A new potential bill could spark a massive hiring surge by the US Homeland Security. If this new bipartisan bill is passed at least 600 new officers per year could be added to the agency’s Customs and Border Protection (CBP). This increase is set to continue until the staffing needs are met.
The bill, Securing America’s Ports of Entry Act, is set to help reduce the high vacancy rates that CBP has had to work with. More border personnel would free up law enforcement so that they could concentrate on their jobs, rather than spreading the work too thinly.
In order to properly manage the increase in CBP officers, higher levels of management will also need to be hired, expanding the range and benefits and making a career with CBP and homeland security more appealing than ever.
How to start a career with Homeland Security
There has never been a better time to consider a career in homeland security than today. On top of the potential hiring surge within the CBP, there are almost two dozen other agencies under the DHS umbrella.
As the third-largest Cabinet department with nearly 250,000 employees across the United States, there are plenty of positions, jobs, and roles available. Moving roles vertically or horizontally is entirely possible, allowing you to get started with a career at the DHS from a diverse range of backgrounds.
You can specialize in your own field (for example, in IT and security) and then work to redirect your career toward the DHS. Alternatively, you can train with the Federal Law Enforcement Training Center (FLETC) which is directly overseen by the DHS.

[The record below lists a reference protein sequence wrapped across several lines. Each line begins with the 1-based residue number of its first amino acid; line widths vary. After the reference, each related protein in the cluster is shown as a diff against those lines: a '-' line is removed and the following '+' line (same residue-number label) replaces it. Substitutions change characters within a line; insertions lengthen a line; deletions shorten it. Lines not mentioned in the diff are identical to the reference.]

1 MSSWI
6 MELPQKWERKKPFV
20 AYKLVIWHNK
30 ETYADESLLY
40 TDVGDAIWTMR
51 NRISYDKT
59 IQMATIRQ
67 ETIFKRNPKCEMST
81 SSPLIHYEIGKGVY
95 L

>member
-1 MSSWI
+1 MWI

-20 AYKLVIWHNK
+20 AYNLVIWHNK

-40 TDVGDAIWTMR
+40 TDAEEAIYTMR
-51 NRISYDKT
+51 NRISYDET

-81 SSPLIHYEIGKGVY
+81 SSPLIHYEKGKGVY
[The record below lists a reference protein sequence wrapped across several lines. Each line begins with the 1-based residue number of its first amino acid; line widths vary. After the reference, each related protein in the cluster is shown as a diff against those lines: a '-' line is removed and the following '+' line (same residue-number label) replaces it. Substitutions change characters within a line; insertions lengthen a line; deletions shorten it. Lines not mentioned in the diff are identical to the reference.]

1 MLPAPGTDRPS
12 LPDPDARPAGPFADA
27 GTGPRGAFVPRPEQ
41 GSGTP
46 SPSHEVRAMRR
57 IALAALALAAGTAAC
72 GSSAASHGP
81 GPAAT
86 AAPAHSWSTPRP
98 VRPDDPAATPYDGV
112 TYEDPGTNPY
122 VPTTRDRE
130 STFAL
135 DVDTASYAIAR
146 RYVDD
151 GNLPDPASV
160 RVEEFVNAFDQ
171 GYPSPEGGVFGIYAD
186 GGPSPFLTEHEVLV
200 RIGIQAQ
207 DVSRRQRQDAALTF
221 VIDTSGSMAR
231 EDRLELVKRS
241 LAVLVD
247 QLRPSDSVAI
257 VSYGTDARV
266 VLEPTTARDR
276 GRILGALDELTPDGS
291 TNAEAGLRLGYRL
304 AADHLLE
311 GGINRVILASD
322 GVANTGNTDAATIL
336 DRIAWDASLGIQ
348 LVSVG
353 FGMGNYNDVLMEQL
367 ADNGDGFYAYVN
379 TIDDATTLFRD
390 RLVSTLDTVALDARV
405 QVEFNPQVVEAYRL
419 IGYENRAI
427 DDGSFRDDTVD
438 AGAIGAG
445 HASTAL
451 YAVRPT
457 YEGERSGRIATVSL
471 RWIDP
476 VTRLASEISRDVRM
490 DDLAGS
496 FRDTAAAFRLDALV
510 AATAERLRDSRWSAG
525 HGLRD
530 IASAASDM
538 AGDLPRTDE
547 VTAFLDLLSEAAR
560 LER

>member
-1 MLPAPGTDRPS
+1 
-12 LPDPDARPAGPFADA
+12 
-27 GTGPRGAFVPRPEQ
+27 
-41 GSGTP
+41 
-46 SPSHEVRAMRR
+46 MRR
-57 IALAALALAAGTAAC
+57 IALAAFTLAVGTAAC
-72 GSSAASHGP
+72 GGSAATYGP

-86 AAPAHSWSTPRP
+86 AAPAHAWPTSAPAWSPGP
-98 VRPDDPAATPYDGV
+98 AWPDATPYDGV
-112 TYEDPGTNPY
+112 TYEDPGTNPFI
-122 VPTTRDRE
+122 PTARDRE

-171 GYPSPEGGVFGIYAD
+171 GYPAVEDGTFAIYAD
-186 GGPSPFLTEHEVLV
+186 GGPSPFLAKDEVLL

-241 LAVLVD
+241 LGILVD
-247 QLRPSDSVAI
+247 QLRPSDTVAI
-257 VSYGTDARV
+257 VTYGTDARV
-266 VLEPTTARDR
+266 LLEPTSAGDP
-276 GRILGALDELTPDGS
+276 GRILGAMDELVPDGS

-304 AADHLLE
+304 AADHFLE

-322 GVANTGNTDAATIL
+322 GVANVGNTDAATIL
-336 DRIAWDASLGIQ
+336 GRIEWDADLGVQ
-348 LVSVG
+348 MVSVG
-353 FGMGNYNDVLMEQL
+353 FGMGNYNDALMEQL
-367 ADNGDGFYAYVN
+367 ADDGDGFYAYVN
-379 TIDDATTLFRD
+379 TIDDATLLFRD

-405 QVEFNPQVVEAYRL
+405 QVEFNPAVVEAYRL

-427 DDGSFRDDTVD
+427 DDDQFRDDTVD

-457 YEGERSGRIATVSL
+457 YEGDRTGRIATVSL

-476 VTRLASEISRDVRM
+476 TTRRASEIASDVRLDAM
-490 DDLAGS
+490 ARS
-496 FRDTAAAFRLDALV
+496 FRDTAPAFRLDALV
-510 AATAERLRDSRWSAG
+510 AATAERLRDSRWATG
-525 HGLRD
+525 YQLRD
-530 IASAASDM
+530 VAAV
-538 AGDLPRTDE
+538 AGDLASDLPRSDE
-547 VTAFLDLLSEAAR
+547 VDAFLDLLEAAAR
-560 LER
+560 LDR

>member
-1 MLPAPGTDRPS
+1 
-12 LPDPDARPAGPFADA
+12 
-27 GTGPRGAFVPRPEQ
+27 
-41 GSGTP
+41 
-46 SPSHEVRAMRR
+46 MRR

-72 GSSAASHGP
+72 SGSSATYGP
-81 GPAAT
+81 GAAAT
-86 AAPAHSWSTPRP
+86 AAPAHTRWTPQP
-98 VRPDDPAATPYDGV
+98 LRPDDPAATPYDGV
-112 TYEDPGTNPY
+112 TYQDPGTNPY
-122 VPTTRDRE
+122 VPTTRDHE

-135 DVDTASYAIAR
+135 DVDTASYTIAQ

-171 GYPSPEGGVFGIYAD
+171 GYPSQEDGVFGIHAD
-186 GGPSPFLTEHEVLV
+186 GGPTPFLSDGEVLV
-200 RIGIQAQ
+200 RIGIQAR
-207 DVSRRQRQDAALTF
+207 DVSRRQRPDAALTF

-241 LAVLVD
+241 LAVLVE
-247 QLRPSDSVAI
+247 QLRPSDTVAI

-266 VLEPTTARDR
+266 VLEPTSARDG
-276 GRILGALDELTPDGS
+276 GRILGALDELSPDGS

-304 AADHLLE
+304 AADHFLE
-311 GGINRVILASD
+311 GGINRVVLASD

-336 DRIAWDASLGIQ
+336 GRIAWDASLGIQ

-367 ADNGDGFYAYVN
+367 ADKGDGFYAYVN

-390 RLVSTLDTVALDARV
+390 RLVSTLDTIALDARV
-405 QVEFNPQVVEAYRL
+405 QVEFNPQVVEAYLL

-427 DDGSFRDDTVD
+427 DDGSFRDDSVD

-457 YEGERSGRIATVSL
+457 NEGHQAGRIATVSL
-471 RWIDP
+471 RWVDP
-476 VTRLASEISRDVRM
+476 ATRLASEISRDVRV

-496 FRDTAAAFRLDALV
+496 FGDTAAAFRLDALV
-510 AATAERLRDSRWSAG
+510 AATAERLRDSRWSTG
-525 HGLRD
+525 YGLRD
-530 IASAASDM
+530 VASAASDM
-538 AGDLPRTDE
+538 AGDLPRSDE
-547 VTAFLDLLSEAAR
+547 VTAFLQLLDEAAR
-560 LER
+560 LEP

Another great approach is to earn a BS in Homeland Security and Emergency Management. This type of program would help graduates successfully manage natural disaster response, be able to direct first responders and other emergency operations, and more.
Why start a career within the Department of Homeland Security?
The DHS was created as a direct response to the tragedy of 9/11. Those who work well within it have a passion for helping others and want to help protect American lives. They work to coordinate aid and enforce the law to reduce threats coming from inside and outside the country.
Though the DHS is currently understaffed new bills like Securing America’s Ports of Entry Act are proof of further and continued investment into the DHS and its child departments.
Start a career because you are passionate about the work, because you want to work for a prestigious agency, and because it is a stable, lucrative career choice. Emergency management directors earn an average of $76,250 per year, while a border patrol officer will earn between $49,508 to $78,269 per year as a starting salary.
Benefits are another big reason why people turn to work for the government and the DHS in particular.
Regardless of which reason is your driving passion, know that there are multiple routes to help you easily start or transition your career into the DHS.